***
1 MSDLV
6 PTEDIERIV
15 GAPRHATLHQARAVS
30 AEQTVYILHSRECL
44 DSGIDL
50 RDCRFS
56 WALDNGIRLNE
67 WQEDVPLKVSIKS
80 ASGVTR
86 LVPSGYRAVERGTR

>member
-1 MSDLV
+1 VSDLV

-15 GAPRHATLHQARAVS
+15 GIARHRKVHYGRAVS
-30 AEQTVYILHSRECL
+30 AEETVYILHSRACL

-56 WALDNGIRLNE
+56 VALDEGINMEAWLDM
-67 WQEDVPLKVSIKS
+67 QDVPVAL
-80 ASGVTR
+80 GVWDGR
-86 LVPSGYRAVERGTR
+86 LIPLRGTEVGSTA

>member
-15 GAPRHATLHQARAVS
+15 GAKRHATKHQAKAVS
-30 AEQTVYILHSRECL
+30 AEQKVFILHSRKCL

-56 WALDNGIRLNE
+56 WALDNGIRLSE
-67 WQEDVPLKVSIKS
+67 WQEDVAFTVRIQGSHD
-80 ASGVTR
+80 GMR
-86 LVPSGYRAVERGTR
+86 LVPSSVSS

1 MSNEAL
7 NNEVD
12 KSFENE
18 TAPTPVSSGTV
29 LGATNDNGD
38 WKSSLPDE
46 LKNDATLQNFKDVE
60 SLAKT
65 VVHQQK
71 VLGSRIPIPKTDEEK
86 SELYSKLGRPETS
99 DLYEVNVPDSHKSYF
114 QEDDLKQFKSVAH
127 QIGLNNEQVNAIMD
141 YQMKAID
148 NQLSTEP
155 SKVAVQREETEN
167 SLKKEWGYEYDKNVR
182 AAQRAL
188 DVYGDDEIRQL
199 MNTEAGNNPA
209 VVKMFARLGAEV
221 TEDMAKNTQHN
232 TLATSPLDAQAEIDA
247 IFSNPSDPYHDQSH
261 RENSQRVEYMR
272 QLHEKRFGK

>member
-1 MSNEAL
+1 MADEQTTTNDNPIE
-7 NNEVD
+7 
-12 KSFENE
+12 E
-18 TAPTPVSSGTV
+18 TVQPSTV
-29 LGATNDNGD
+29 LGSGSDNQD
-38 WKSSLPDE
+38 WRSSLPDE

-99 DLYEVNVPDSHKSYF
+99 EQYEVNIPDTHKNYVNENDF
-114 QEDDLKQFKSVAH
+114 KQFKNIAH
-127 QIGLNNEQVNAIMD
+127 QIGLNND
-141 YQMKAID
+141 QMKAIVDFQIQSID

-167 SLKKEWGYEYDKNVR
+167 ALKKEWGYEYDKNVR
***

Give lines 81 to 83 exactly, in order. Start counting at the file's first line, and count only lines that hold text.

-114 QEDDLKQFKSVAH
+114 KQFKNIAH
-127 QIGLNNEQVNAIMD